Is the Adoption Rate of Server Virtualization Technology Over Estimated?
April 9, 2007 Timothy Prickett Morgan
According to a new report issued by The Strategic Counsel, a consultancy based in Toronto, and commissioned by systems software maker CA, the adoption rate of server virtualization technologies might not be as high as many surveys seem to indicate. It all depends on how you ask the question.
The consensus out there in the server industry is that somewhere around 5 percent and well south of 10 percent of the servers that are sold each day have virtualization technology in one of its myriad forms sold along with that box. This is not a very high penetration rate. However, many surveys in the past few years have shown that server virtualization has been adopted at a very high rate. So CA had the Strategic Counsel put together a survey to try to get to the bottom of that issue.
The Strategic Counsel surveyed 808 IT decision makers in companies of all sorts and with a rather heavy distribution of sites skewed toward fairly large organizations. Over half of the respondents had between 1,000 and 10,000 employees, while another 26 percent had even more employees. Only 23 percent of those surveyed had between 500 and 999 employees, and no one at a company with fewer employees was asked to participate in the survey. Forget for a moment that this is not a representative distribution for the whole server market. It is, however, representative of the high-end of the midrange server space and the enterprise server space, roughly speaking, and data centers for these companies have been using machines with various kinds of hardware and software partitioning for quite some time.
According to the survey respondents, 720 of the 808 companies that participated in the CA-commissioned server virtualization study said that they had either deployed virtualization technologies or planned to do so within the next 18 months, with the remaining 92 saying that they would not. That is an 89 percent penetration rate. So server virtualization is pervasive, right? Maybe not. The Strategic Counsel was honest that it threw out 946 other people who responded to the survey because they did not agree that operating system, hardware virtualization, hard partitions (logical or virtual), or clustering were kinds of server virtualization. When you throw the companies back into the pool who obviously have no idea what server virtualization is–even though it is probably a feature on their servers even if they don’t know about it–then the adoption rate for server virtualization technologies among fairly large organizations is a mere 39 percent.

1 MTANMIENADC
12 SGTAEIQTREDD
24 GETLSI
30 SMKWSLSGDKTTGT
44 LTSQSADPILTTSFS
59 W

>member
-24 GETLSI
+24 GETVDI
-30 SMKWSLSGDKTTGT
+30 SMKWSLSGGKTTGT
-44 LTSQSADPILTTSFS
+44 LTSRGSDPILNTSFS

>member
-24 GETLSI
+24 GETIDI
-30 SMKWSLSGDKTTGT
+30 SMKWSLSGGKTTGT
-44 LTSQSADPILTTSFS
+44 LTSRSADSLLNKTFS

In any event, the study that CA commissioned has lots of other interesting bits of data in it, and you can take a gander at it here. The fact that the study lumped IBM‘s logical partition (LPAR) into the same basket as Hewlett-Packard‘s nPar hardware partitions is a bit weird, since LPARs are every bit as virtualized as VMware‘s ESX Server and GSX Server, Microsoft‘s Virtual Server 2005, and Sun Microsystems‘s Solaris Containers. In fact, IBM LPARs are in many ways a much more virtualized way of carving up servers, since LPARs can be fractions of CPUs and span across an entire IBM system with 16, 32, or 64 cores. Sun’s Dynamic Domains are correctly identified as hardware partitions.
While it is easy to pick on definitions, the fact remains that the study does give some insight into the penetration of these technologies. Some 77 percent of shops using IBM iron said that they have or will deploy LPARs (this is obviously in the subset of people who knew what server virtualization was), followed by 71 percent for HP nPars and 59 percent for Sun domains. Some 58 percent of those polled said they had or will deploy VMware GSX Server, followed by 50 percent for ESX Server. Microsoft VS 2005 is the big winner in this poll, with 82 percent of those polled saying they have or will deploy it, while Solaris containers have been or will be adopted by 43 percent of those polled.
It is interesting to ponder these numbers, but the study did not actually count virtual machines and physical machines at companies and do a sum across all companies to come up with averages per employee for physical and virtual servers. Or, if the Strategic Counsel did such math, it didn’t give away that data in the public report. But this is the math that needs to be done. It would also be interesting to know what percent of total servers (physical plus virtual) are virtualized today, and how companies expect that ratio to change over time. Moreover, a true count would have to ask companies how many virtual machines they have in reserve–virtual instances that are not deployed right now, but which are sitting in a library, waiting to be deployed when they are needed. What you really want to know is how many physical machines are there, how many potential virtual machines can be deployed on them, and how many virtual machines, on average, actually get deployed.